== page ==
I should say that the subject for this afternoon’s debate was the effect on Coventry of the autumn statement. The points that have been raised are partial and do not fairly reflect the impact on the city of Coventry and the surrounding areas of Warwickshire of the Chancellor’s autumn statement. Hon. Members have focused on local authority funding as the main reason for the debate, but the whole point was that local government funding was excluded from the autumn statement and 2013 Budget reductions to help local authorities to freeze their council tax for 2014-15 and 2015-16. In fact, it is central Government Departments that are going to have to make further spending reductions as a result of the autumn statement, not local government.
The hon. Member for Coventry South started by talking about a cost of living crisis. The best way to deal with the fall in living standards is to deal with the economic crisis left to us by the previous Government. The hon. Gentleman is shaking his head, but he cannot possibly ignore the fact that the economy at the end of last year was 7% smaller than in 2008. That will have an impact on every household budget and every business in this country. My right hon. Friend the Chancellor has made enormous progress, as heralded in 2010, in putting our economy back on track. That should be welcomed by all hon. Members on both sides of the House.
I do not know whether the hon. Lady was in the House when the Chancellor was the shadow Chancellor and used to tell us that there was too much red tape. The actual economic crisis was worldwide and started in America with Lehman Brothers. She should not rewrite history.
I thank the hon. Gentleman for that intervention. There was certainly an issue with the banks that had to be bailed out. I was not in the House when that happened; his colleague, the former Chancellor of the Exchequer, the right hon. Member for Edinburgh South West (Mr Darling), made the decision to do so—rightly, in my opinion—but the point is this: from the early 2000s, the then Chancellor, the right hon. Member for Kirkcaldy and Cowdenbeath (Mr Brown), was running a deficit budget, which means that a huge gap now needs to be plugged. The previous Government consistently spent more than they raised, which means that the achievement of this Government in cutting the deficit by a third—indeed, the Office for Budget Responsibility is forecasting that the deficit will be halved by next year—is an enormous one and should be welcomed by all people in this country.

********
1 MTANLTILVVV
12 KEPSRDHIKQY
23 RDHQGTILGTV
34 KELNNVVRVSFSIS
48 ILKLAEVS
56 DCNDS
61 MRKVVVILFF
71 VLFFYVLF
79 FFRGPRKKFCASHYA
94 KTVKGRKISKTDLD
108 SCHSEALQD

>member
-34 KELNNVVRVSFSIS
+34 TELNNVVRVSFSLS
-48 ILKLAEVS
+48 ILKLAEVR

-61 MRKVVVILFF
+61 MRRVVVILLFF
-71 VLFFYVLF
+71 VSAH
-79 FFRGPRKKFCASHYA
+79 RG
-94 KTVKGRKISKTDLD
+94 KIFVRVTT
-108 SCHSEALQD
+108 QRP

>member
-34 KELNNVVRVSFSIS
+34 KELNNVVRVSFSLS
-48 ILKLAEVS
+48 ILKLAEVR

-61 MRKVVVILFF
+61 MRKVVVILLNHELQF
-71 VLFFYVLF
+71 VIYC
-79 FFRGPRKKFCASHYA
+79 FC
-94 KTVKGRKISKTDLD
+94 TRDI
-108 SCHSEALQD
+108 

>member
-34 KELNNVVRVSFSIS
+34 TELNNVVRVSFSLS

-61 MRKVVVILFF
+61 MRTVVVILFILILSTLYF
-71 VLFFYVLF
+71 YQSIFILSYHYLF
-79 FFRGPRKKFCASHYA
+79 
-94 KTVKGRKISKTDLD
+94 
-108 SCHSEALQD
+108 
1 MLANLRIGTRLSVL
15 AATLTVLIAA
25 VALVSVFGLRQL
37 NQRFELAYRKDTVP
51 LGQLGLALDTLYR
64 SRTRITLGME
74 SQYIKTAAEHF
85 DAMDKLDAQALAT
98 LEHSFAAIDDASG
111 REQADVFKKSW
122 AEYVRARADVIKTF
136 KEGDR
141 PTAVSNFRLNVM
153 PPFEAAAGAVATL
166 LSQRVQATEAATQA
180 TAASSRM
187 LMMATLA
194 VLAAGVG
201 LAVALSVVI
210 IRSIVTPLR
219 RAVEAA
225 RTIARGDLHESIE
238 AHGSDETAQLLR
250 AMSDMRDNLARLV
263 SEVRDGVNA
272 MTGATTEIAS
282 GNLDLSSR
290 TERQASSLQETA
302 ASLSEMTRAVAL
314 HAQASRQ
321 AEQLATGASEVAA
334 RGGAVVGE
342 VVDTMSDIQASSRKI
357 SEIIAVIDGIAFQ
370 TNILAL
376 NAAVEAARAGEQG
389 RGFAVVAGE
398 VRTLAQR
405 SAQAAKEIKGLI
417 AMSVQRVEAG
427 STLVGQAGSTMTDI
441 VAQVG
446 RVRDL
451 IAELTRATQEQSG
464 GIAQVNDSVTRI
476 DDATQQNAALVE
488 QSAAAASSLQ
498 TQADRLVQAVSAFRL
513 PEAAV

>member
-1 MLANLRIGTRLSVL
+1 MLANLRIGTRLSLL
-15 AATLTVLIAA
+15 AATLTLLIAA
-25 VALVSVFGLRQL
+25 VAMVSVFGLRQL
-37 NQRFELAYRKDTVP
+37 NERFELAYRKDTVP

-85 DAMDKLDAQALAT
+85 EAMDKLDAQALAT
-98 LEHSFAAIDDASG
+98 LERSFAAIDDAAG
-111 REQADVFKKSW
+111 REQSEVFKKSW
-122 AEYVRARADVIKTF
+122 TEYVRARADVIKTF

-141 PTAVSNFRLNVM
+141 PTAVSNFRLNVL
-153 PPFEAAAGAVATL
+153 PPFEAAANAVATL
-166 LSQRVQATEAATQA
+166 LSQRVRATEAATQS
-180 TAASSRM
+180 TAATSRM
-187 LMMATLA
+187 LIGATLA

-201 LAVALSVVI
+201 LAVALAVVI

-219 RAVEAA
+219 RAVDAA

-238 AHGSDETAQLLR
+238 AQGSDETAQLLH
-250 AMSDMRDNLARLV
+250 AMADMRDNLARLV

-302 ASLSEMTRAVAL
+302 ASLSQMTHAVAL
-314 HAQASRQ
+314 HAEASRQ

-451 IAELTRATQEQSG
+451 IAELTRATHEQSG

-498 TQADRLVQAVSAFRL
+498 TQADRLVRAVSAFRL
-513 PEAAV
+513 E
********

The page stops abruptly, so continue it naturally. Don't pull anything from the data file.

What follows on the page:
If I could take us all back to the situation in Coventry—we could argue indefinitely about local finance and about the Government’s economic policy—I wanted to raise one other point, and apologise to the Minister for not having mentioned it before. I will write to her about, and hope that she will take note of, another issue arising directly from the cuts in Coventry, concerning the Meriden Street Housing Co-operative, which is facing cuts of 60%—a figure she will recall. I promised to raise that matter today, and I look forward to her reply.
I look forward to the hon. Gentleman’s letter. Either I shall answer or I shall ensure that a colleague in the Department for Communities and Local Government answers if the issue is more within its remit than within the Treasury’s. He is right: today’s debate is about Coventry. When I was handed the brief I was amazed and impressed—although I should not be, as I am an east midlands Member of Parliament and Coventry is in the west midlands—at the amount of investment that both the Government and the private sector are making in Coventry. I will come on to the city deal that was announced recently, but I am also impressed by the number of new jobs that have been created in Coventry. Only yesterday, I was reading an article in the Coventry Telegraph about a software company, Phocas, which is choosing to locate its global headquarters in Coventry, bringing jobs with it. That should be welcomed and I am sorry that the hon. Member for Coventry South chose not to make a single mention of job creation or of companies choosing to locate in the midlands, a part of the country that I would agree is a fantastic place for companies to locate.
I will leave aside statistics on the autumn statement, and will talk about ensuring fairness. The hon. Gentleman failed to mention the rise in the personal allowance that came into force last April, and the further rise that will come into force this year: from this April people will be able to earn up to £10,000 without paying any income tax. If he thinks that that is not making a difference to the pockets of hard-working families in Coventry, he is very much mistaken. I can tell him from my constituency casework that it is very much making a difference to the hard-working families in Loughborough and the east midlands.
The autumn statement delivered an average saving of £50 in household bills. It will maintain support for the poorest families and provide new home owners with incentives worth up to £1,000 to undertake energy efficiency measures. That package of support will also help more than 2.3 million households in the west midlands with the costs of their electricity bills. We are freezing fuel duty for the remainder of this Parliament, saving motorists in Coventry £11 every time they fill up their tanks.